- Scott Beggs
Pamela Anderson is baring her bod for a cause! The former "Baywatch" babe is the latest celeb to go naked for PETA, in an effort to promote veganism and to raise awareness about the drought in California. In the black and white pic, the 47-year-old actress pays homage to "Psycho's" Janet Leigh as she stands naked in the shower with nothing but a towel covering up her bits. "Meat and dairy farms drain half the country’s water," the message reads. "Making a splash for the environment doesn’t just mean shorter showers. Try vegan." "Rivers are siphoned off, not just for the animals but also for crops grown to feed animals on factory farms," Anderson said in a statement. "Producing one pound of beef uses as much water as about six months of showers." This isn’t the first time that Pam has stripped down for PETA -- »
- tooFab Staff
Making Hitchcock proud! Pamela Anderson has teamed up with PETA yet again, this time putting a creative twist on a new ad campaign surrounding the California drought and the meat trade’s water waste. In the black and white photo — Us Weekly has the exclusive first look — Anderson is styled to look like Janet Leigh from the 1960 Alfred Hitchcock classic Psycho. She has her arm and a small towel over her front and is screaming in the shower. “Meat and dairy farms drain half the country’s [...] »
Because of Alfred Hitchcock's 1960 film Psycho, we all know how Bates Motel is eventually supposed to end. Monday's season finale punctuated a season that confirmed Norman Bates's fate as the ultimate psychopath. Since the beginning of the show, it's been hard not to think of Norman as somewhat of an antihero. Sure, he's a mama's boy, but he could be harmless! The series never showed Norman committing the murders that he is behind in real time - until the finale. Read on to find out exactly how Norman goes from a creepy kid to (spoiler alert) a confirmed cold-blooded killer in the course of a season. Source: A&E His blackouts get worse. As Norma grows increasingly concerned about Norman this season, she comes to rely more on Dylan, infuriating Norman and making his "condition" even worse. Both Norma and Dylan have witnessed Norman's blackouts, as they're coming more frequently. »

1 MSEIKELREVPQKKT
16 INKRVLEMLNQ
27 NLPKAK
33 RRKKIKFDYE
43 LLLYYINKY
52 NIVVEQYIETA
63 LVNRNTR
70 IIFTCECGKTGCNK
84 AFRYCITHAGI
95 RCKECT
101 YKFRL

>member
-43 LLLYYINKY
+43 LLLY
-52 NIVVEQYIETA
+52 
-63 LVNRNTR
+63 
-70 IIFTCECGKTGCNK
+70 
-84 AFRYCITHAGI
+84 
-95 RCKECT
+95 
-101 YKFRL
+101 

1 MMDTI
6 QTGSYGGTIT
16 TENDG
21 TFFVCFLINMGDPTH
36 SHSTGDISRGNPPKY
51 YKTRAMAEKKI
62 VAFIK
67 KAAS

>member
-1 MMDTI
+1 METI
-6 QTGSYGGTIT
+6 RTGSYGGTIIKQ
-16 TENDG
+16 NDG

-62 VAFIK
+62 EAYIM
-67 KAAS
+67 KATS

This close to the Bates Motel season 3 finale, it still doesn't feel as if anything much is actually happening on the show...
This review contains spoilers.
One unqualified success of Bates Motel is how good it is at the shipping game. No Psycho prequel should be able to make me scream ‘Kiss’ multiples times during any given episode, yet with the juggling of the Dylan/Emma and Norma/Romero pairings, the show is overloading on sexual chemistry right now, in a way that could be frustrating, but kind of works. However, the success of the show’s romantic entanglements throws sharp relief on a major problem that has plagued most of Bates Motel’s third season; there just isn’t that much going on.
For a penultimate episode, Crazy just didn’t feel all that different to anything else this season. Caleb and Chick had some tension, Dylan and Emma were cute, »
Paramount Pictures/Universal Studios
Known as the master of suspense, Hitchcock’s career spanned 60 years, during which he was involved in the making of 50 films. To the misery of all his fans, he’s now dead and buried, never to make another amazing suspense film again. But didn’t you ever wonder what inspired him to make his films just that little bit too creepy in the first place?
Hitchcock’s childhood was a lonely one, and he was harshly treated; his strict Catholic father once sent him to a local police station with a note asking the officer to lock him away for 10 minutes as punishment for behaving badly. His mother, equally as Catholic and strict, used to force him to stand at »
- Rachel Bailey